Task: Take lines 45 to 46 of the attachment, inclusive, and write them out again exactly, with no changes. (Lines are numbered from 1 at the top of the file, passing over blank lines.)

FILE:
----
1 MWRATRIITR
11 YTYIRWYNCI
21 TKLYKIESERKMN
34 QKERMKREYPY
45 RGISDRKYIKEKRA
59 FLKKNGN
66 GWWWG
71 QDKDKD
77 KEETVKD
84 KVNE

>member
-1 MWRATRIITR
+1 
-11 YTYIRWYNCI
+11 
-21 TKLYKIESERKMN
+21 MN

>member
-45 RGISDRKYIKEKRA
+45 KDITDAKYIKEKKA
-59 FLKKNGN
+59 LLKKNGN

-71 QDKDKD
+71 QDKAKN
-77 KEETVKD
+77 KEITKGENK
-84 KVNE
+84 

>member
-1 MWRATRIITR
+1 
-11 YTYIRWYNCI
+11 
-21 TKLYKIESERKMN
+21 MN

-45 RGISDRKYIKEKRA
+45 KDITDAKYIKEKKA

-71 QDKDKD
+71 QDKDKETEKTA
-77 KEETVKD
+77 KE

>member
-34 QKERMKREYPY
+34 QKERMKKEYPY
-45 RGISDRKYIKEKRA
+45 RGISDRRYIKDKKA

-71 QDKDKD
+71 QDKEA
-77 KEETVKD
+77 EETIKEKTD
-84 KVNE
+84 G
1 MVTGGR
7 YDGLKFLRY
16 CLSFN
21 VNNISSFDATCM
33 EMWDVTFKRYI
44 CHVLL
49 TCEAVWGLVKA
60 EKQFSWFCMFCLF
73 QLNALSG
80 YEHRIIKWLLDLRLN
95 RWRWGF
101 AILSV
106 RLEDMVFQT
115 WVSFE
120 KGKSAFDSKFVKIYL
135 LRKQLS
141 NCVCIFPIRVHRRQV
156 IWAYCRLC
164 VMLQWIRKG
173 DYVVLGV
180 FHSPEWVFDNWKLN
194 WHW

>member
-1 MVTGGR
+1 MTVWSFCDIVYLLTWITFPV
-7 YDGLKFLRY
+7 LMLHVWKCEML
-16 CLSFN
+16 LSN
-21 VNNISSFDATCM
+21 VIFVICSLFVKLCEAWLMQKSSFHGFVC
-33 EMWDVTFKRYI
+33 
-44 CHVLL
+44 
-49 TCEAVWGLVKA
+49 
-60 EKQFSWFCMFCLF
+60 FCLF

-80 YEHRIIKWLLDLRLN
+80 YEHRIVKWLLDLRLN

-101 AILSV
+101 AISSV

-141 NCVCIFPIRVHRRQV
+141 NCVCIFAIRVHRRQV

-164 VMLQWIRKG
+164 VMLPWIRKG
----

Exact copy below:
-45 RGISDRKYIKEKRA
+45 RGISDRRYIKDKKA